"Pay When Paid," "Pay If Paid": Use with Caution
Contingent payment clauses are popular with general contractors but not so popular with Arizona courts.
This article appeared in the October 2003 issue of "The Construction Advisor"
published by Lang & Klain, P.C.
Free Subscription to the Construction Advisor
Construction Advisor index
Do you have a quick question about this topic? Call
Mike Thal or Kent Lang (480-947-1911) for a no-charge, five-minute phone consultation
One of a contractor's
greatest concerns on a construction project is making sure he is paid for his
work. When the contract has been fully performed, everyone wants to be, and
should be, fully paid.
It is not uncommon for a
general contractor to try to shift to subcontractors the risk of nonpayment by
the owner. Consequently, “pay when paid” and “pay if paid” provisions are
popular with general contractors; however, they are not so popular with the
Public policy, both state
and federal, favors protecting a subcontractor’s or materialman’s right to be
fairly compensated for labor and materials he puts into a construction project.
Mechanics' lien laws protect parties that do work on private projects; payment
bonds protect those who work on federal, state or municipal projects. The amount
due the subcontractor and the time when it becomes due, however, are usually
determined by the terms of the contract.
Typical pay-when-paid clauses go something like this:
“The total price paid to
[subcontractor] shall be [contract price], no part of which shall be paid
until five days after payment is received from owner,” or
“… the Contractor shall pay the
Subcontractor each progress payment and final payment ... within three
working days after he receives payment form the Owner …”
Thos. J. Dyer v. Bishop International Engineering Co., the Sixth Circuit
U.S. Court of Appeals refused to enforce a pay when paid clause. In that case,
Dyer installed plumbing at a race track owned by the Kentucky Jockey Club.
Bishop was the general contractor on the job. Their subcontract read:
“The total price to be paid to
Subcontractor shall be $119,000 lawful money of the United States, no part
of which shall be due until five (5) days after Owner shall have paid
Contractor therefore …”
Unfortunately, the Jockey
Club filed bankruptcy without paying Bishop for Dyer’s work. Bishop argued that
it was obligated to pay Dyer only if it was paid by the Jockey Club. The court
In deciding what the
subcontract language “meant,” the court reasoned that general contractors
ordinarily bear the risk that the owner may become insolvent and thus unable to
pay for the work. It interpreted the pay-when-paid clause to be a “reasonable
provision” designed to postpone payment for a “reasonable period of time,”
during which the general contractor would have an opportunity to collect payment
from the owner. It would be “unreasonable” to require the subcontractor to wait
an indefinite period of time for payment — i.e., until the general contractor
had been paid by the owner — which may never occur.
The Arizona View
Arizona has adopted the Dyer court’s interpretation of pay-when-paid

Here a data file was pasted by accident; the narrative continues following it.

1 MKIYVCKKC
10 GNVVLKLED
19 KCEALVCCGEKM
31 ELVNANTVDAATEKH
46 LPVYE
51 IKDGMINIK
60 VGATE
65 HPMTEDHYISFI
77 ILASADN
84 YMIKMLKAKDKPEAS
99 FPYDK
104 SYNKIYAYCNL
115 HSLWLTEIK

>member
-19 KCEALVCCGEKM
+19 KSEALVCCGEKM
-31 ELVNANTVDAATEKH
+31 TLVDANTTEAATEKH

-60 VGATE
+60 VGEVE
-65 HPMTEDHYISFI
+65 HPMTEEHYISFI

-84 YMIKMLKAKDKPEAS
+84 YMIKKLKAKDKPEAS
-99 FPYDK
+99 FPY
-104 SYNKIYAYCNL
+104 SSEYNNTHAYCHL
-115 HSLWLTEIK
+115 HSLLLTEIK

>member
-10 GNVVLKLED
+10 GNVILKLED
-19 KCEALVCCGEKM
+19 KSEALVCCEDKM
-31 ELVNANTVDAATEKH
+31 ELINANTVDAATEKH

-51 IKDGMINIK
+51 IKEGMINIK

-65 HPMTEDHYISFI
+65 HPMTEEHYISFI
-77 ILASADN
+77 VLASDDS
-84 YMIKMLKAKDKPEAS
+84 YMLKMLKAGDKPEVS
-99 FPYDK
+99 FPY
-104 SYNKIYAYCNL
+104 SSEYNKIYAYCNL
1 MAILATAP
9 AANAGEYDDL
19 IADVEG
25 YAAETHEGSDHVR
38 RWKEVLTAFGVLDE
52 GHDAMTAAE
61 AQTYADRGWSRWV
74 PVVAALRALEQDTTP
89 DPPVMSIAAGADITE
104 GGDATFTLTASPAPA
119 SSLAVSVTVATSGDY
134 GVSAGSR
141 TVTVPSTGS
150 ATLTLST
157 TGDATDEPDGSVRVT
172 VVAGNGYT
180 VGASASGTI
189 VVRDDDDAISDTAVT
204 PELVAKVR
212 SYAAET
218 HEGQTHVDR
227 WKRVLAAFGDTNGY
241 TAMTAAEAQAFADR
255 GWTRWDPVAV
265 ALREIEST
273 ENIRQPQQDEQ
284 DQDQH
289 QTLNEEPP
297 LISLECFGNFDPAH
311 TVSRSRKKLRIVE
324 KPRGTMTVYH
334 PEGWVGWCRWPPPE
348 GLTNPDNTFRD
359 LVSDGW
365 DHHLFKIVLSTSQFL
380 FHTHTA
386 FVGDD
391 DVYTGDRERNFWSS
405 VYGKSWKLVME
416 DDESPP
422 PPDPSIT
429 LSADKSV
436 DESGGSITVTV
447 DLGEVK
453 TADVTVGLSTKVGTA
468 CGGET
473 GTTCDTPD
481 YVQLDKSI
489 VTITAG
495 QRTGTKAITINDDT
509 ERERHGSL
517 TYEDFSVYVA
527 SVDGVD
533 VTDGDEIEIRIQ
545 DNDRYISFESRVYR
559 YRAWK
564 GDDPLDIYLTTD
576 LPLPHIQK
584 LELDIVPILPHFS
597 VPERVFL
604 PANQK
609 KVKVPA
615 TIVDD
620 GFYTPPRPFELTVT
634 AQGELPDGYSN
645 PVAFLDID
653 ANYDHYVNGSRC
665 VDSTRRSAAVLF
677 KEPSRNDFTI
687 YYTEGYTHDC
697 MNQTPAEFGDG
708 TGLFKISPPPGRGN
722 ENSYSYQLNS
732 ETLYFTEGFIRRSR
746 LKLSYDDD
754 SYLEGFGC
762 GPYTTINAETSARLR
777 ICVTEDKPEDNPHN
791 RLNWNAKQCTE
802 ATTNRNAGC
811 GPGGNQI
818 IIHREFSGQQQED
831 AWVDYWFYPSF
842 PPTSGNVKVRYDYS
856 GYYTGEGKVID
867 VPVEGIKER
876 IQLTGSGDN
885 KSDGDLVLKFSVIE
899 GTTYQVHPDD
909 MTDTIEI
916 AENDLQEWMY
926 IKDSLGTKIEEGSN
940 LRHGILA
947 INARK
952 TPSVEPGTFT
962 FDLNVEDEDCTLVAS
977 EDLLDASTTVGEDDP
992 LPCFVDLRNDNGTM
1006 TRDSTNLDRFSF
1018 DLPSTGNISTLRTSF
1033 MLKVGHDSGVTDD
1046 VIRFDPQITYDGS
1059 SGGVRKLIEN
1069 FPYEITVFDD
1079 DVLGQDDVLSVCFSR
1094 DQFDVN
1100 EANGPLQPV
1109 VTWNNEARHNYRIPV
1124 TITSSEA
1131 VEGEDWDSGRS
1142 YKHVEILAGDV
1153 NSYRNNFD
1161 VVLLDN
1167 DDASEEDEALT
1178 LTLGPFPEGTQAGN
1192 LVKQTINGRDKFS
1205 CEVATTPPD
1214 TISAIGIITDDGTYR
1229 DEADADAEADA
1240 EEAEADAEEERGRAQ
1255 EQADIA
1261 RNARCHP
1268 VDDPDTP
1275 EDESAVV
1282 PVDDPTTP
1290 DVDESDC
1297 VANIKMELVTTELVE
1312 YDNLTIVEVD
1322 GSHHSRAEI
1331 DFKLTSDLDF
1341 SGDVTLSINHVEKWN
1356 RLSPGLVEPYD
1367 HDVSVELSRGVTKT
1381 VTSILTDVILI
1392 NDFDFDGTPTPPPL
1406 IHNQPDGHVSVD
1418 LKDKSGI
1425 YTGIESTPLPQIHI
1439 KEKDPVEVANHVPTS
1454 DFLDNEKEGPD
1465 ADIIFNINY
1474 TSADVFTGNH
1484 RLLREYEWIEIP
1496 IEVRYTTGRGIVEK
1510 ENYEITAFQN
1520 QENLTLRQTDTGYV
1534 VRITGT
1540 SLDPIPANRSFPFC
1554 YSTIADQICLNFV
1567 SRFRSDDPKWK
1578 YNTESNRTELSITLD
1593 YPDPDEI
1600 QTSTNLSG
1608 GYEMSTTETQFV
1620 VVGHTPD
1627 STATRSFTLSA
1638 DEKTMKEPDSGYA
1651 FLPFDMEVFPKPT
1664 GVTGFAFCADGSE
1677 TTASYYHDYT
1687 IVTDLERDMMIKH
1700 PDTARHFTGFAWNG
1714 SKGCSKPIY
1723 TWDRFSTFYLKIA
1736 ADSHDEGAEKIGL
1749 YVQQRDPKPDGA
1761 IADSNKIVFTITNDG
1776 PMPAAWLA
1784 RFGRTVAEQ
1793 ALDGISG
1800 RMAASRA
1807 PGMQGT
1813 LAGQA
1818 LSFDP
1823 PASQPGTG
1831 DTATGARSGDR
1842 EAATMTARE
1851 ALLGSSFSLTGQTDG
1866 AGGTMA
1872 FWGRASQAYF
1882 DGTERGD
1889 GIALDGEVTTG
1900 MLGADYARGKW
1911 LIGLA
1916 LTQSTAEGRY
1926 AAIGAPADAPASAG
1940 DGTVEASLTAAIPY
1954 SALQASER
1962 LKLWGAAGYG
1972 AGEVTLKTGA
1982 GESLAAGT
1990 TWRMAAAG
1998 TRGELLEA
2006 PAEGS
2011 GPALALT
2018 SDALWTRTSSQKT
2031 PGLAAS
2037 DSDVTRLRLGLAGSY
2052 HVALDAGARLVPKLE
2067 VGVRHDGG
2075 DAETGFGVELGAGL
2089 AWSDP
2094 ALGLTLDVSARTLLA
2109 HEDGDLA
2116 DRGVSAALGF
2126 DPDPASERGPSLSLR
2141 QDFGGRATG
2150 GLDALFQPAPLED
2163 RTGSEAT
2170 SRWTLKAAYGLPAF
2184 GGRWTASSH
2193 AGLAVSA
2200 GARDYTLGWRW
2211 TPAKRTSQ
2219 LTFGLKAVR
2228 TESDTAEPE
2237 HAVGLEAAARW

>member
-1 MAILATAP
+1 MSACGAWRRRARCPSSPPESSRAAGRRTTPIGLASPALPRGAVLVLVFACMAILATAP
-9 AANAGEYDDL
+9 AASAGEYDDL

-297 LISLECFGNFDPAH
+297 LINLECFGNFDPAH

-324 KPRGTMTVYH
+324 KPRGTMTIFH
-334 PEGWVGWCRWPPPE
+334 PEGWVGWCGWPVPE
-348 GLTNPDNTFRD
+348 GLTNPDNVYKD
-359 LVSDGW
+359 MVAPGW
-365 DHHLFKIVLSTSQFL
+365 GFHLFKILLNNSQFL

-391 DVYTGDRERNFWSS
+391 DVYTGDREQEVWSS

clauses. Arizona courts look unfavorably upon a “pay when paid” or “pay if paid”
clause, which must be written very carefully to be enforceable. The contract
language must plainly state that the subcontractor agrees to be paid only out of
a specific fund, and, if that fund is insufficient or never created, he will
forfeit payment for some or all of his work.
For example, in L.
Harvey Concrete, Inc. v. Agro Construction & Supply Co., the Arizona Court
of Appeals held that the following clause was plain enough to shift the credit
risk to the subcontractor:
[S]ubcontractor agrees as a
condition precedent to payment … that the owner shall have first paid the
payment … to the contractor, and that payment for either progress payments
or final payment is not due and owing to the subcontractor as provided for
herein until the owner has made such payment to the contractor.
The court held that this
language states plainly that payments from the owner to the general contractor
were the sole source of funding for the subcontract, and, until the owner paid
the general, no payment to the subcontractor became due.
understand that, as a practical matter, a pay-when-paid or pay-if-paid clause
always creates confusion about when and if payment becomes due. You can bet that
the general contractor thinks the clause is binding, and time and money will be
required to prove otherwise.
should understand that, at the present time, a pay-when-paid or pay-if-paid
provision can be valid in Arizona, provided it is properly written and plainly
shifts the risk of nonpayment to subcontractors. However, courts do not like
these provisions and will try very hard to find a reason to invalidate them.
"Pay if Paid"
do contractors satisfy the Dyer ruling in shifting the burden of owner
nonpayment by the owner? Say it clearly in a contract provision, for example:
“… the subcontractor is paid only if
the general contractor is paid, (or the subcontractor will not be paid
unless the general contractor receives payment from the owner) …”; or
“… the subcontractor assumes the
risk of nonpayment by the owner due to insolvency or other inability to pay
Such contract language
has been held by many courts to sufficiently shift the burden of nonpayment to
Even with that apparently safe language, though, a pay-if-paid clause can
encounter rough sledding if judges are of the opinion that “risk shifting”
violates public policy.
The California Supreme
Court ruled, in Wm. R. Clarke Corp. v. Safeco Ins. Co. of Amer., that
pay-if-paid clauses are unenforceable as a violation of California’s public
policy. The court noted that a “pay if paid” clause is an indirect forfeiture of
a subcontractor’s constitutionally protected lien rights. The New York high
court has likewise concluded that “pay if paid” clauses are void as against